Luxury’s new address: Knightsbridge5 min read . Updated: 28 Jun 2012, 10:18 PM IST
Luxury’s new address: Knightsbridge
Luxury’s new address: Knightsbridge
When somebody tells you, design a hotel for me, how do you start? What is your first thought?
That vision was part of ourdiscussions right from the beginning. People think the architect just sits down and dreams up a hotel. Absolutely not. It all starts with the client.
What is the story you are telling through this hotel? What is the narrative?
The story of this hotel has several parts. First, there is London. And the Knightsbridge neighbourhood. For three years, we were focused on nothing but just the building itself, forgetting everything inside. This is the first new luxury hotel in London in the last 40 years. No? That is the first part of the story: Look, this is the first new big, beautiful hotel in London in the last 40 years. Then comes the interior. Here the story is about the material, the atmosphere…and even the lighting. What should be the colour of the lighting, the position, the luminosity. So many things. We started asking ourselves: Should there be a swimming pool? A cinema? Let me put it this way: I don’t imagine a hotel as a collection of empty spaces. A lot of people think that is what we do in our heads. No. In fact, a hotel, any hotel, is a vision of life. You are creating a certain vision of life and creating a building to facilitate that vision of life. You get what I mean? So when I imagine this hotel, I imagine it with people inside. Living a certain kind of life. And then story starts revealing itself.
That is interesting. Somehow you always hear architects talk about the spaces they are making and the inherent quality of those spaces. People sometimes seem secondary to the aesthetics of the space itself.
Don’t you think nowadays there is a tendency to obsess over space? To obsess over form rather thanfunction? Some hotels look nice in photographs but are often extremely unemotional places to live in. They seems so industrial.
Absolutely. Hotels must be organic in many ways. This is because a hotel is nothing if not for the experience. When you buy a watch or a product, you have something tangible in your hands. But in a hotel what is tangible? Nothing. Everything depends on the experience. It is supposed to create memories. So in this hotel, we wanted people to go back with memories of London. And you see that in everything we have done—the lighting, the mahogany surfaces, the black accessories and trimmings and, especially, the theatre. The theatre is the primary public space in London. And we’ve tried to give a theatrical feel to many of spaces in this hotel. On the other hand, the spa and the rooms are much more private, they are your London homes. They are quiet, warm and retrained. When I look at it as a whole, I think what we’ve tried to do is create a space where people want to spend many hours. This is different from a lot of other new hotels in London where the purpose is to give you a base from where you can escape into the city. Here there is no need for escape. There is London on the outside and inside.
Are you happy with the end product?
Sure. I am very happy. It not only looks nice but it is also built very well. We found very good workers in Italy who were brought in to construct the hotel. There is a lot of Italy in this hotel. It was an interesting experience. Not just the end product but the process itself was quite remarkable. Sometimes, you just know that people are not doing something because they get paid for it, but because they care. It is nice when you see this enthusiasm. And I think that enthusiasm is now a part of the hotel. Look at all the young staff members!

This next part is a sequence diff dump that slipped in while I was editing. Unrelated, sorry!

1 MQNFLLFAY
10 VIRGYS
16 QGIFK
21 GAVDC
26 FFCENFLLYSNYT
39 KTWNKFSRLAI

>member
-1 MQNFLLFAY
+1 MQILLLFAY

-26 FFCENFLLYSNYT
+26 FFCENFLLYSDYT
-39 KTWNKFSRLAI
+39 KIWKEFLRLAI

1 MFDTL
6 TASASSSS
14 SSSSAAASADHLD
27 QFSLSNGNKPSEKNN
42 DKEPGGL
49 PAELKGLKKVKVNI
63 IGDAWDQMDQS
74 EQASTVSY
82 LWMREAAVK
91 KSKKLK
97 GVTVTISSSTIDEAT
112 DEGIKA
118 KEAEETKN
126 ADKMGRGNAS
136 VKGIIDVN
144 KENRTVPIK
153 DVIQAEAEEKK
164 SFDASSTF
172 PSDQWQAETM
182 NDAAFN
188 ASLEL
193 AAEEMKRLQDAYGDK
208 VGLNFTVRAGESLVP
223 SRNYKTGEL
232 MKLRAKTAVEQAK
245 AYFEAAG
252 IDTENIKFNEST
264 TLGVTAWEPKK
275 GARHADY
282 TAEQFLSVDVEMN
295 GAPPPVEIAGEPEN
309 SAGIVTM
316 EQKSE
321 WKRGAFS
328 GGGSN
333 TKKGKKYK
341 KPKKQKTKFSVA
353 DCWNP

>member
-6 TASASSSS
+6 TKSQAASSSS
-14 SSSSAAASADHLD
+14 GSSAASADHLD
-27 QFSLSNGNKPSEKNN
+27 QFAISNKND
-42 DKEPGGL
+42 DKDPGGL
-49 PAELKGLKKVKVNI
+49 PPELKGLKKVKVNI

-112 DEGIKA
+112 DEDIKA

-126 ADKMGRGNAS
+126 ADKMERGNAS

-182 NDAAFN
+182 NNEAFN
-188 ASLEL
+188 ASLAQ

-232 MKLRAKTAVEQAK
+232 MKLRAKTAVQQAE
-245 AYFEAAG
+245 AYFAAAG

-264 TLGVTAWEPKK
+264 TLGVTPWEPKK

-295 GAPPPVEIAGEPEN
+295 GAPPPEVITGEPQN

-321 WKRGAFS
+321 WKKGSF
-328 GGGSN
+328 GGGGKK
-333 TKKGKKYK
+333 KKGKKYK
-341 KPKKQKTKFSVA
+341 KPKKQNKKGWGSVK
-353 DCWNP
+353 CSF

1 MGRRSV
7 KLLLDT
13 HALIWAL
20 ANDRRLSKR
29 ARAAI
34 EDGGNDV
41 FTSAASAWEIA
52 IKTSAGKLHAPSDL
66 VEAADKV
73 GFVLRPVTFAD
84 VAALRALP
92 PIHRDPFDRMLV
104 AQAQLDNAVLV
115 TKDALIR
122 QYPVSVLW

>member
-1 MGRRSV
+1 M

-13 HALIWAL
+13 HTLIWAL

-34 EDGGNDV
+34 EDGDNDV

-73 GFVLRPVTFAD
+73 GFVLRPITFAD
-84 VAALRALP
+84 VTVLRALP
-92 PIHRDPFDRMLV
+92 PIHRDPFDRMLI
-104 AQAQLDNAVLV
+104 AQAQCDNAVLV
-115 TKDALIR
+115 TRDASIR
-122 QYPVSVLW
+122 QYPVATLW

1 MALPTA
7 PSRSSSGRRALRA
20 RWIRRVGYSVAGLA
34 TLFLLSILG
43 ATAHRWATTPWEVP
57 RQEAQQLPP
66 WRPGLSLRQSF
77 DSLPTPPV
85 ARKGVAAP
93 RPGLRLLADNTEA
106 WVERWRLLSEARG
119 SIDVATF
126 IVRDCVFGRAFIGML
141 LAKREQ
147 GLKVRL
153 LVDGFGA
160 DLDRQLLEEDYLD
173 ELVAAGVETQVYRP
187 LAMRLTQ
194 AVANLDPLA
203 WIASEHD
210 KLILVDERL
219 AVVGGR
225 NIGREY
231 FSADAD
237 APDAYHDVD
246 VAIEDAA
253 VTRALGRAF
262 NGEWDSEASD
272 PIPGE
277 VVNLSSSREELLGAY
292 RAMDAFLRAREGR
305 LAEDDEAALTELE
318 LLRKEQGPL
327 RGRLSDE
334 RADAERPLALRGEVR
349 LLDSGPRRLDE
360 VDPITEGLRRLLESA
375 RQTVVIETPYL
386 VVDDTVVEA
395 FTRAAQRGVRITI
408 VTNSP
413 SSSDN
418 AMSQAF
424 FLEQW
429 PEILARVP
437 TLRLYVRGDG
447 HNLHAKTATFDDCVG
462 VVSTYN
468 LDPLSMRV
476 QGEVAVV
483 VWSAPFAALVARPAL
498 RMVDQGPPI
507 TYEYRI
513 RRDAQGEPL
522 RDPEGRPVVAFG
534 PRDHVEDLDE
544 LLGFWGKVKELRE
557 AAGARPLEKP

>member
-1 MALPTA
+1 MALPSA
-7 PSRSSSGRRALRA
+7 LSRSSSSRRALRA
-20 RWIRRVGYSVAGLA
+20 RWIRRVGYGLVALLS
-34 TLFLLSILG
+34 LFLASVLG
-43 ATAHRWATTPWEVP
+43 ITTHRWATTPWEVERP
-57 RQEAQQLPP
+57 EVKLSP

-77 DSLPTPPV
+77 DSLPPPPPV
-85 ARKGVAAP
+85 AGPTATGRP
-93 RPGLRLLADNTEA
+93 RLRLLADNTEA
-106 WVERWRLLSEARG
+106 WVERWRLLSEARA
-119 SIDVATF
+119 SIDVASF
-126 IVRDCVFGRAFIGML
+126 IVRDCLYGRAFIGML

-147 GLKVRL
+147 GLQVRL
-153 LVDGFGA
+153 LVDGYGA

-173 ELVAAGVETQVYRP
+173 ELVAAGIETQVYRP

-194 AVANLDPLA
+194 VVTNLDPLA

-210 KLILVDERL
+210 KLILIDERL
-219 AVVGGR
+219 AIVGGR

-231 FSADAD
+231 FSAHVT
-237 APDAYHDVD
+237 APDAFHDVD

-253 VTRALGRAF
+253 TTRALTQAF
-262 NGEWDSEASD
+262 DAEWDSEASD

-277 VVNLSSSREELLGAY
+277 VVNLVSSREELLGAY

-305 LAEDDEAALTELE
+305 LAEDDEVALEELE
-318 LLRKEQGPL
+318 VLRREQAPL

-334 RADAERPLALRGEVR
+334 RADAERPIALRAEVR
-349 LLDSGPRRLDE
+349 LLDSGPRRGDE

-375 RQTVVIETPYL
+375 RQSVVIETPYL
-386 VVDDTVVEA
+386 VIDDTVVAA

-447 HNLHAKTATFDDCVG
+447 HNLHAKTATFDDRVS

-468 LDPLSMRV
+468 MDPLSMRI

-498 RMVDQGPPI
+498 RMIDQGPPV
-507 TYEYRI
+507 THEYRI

What is your favourite space in the hotel?
How important is technology in modern hotels? Not just the lights and controls but also things such as TVs and the cinema theatre and so on?
Technology is not an important part of the hotel. Technology IS the hotel. Look up. All the lightings are LEDs. Also, we’ve worked very hard to make it a green building. And this is very hard; you need to use a lot of very clever technology. Also, our rooms are very quiet, and this means very quiet air-conditioners. People don’t realize this, but quiet, environment-friendly air-conditioners are products of some very high technology. Technology is not just WiFi or connectivity. That you will find everywhere. You know what is very good technology? Closing the door of your room and finding yourself in a perfectly quiet, perfectly temperaturecontrolled room. Technology is about being able to build a swimming pool five floors under the ground. It is about being able to design a restaurant where you can see the cooks but can’t smell all the odours from the kitchen.
To me the technological showcase of this hotel seems to be the cinema. Why did you invest so heavily in it? And did you have an architectural vision for that space as well?
In fact, the space was directly inspired by Bulgari’s heritage. Today, you have a booming film industry in India. But in the 1950s, Rome was the capital of the world’s film industry. Bulgari was a part of that atmosphere. Actors like Richard Burton bought a lot of jewels from Bulgari. So did Elizabeth Taylor. So we wanted to evoke memories of the Cinecittà studios and heritage of Rome. In the hotel, we wanted to reiterate this aspect of Italy’s and Bulgari’s history. So we thought why not create a nice space to watch movies?
What is your favourite space in the world? If you had to sleep in one room and nowhere else for the rest of the life, where would it be?
Oh. I think it should be my house. Or maybe my house in the mountains. See, that is my point. The space itself is irrelevant. I like it because of the emotions associated with a space. That is true for everybody. The emotions matter, not the spece.